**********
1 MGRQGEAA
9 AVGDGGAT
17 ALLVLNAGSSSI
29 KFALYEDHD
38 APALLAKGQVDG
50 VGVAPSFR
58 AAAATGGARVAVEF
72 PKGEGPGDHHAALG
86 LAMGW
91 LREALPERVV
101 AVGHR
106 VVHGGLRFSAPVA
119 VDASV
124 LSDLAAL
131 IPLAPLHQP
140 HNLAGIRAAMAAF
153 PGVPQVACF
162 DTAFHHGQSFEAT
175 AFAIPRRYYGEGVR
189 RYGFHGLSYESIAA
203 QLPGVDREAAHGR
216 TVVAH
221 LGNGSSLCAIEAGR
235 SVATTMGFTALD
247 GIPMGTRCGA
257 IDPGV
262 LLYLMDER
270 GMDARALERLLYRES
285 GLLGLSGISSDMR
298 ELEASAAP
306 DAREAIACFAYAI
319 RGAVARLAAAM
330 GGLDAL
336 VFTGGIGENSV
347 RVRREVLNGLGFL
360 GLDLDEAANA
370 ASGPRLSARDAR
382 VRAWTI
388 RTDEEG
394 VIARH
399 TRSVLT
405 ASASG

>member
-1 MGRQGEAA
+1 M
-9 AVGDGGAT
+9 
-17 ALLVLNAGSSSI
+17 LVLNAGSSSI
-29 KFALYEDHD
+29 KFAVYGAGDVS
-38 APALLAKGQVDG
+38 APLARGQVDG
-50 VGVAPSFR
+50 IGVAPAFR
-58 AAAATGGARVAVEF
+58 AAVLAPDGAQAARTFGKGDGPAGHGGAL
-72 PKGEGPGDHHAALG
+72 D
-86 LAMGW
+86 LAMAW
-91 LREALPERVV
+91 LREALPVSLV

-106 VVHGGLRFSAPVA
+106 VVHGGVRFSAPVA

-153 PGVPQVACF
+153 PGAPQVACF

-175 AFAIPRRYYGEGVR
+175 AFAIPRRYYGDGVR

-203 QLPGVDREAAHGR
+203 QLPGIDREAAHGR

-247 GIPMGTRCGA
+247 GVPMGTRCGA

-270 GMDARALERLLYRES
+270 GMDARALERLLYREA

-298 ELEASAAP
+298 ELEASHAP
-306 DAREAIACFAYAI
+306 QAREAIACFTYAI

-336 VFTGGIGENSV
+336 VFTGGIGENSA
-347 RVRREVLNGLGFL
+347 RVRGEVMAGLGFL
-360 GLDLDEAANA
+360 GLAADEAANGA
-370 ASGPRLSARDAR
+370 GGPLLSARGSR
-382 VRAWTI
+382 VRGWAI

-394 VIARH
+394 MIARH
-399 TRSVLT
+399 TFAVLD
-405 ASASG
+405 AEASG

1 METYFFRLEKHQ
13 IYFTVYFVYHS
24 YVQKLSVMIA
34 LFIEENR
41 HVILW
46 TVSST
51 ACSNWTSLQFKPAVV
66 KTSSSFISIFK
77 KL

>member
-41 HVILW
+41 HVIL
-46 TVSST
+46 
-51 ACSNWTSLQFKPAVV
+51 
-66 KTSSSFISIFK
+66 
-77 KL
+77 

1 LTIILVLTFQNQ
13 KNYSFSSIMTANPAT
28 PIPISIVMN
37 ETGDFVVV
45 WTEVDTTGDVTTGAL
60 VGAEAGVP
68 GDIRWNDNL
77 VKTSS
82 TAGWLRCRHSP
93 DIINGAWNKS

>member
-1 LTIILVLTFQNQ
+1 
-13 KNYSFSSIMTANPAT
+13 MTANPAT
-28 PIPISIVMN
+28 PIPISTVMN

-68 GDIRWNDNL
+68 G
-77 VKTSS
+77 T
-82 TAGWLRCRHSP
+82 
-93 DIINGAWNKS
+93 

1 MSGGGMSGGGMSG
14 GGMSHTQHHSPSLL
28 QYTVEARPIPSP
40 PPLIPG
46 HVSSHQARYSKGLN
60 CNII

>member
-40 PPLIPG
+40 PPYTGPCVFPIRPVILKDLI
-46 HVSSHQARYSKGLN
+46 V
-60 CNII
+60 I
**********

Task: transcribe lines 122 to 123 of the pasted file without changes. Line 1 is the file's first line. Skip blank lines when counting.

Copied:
68 GDIRWNDNL
77 VKTSS